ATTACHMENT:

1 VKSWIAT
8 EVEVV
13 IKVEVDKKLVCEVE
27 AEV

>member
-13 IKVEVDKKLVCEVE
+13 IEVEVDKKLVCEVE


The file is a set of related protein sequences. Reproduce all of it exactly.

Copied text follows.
1 VKSWIAT
8 EVEVV
13 IKVEVDKKLVCEVE
27 AEV

>member
-13 IKVEVDKKLVCEVE
+13 IEVEVDKKLVCEVE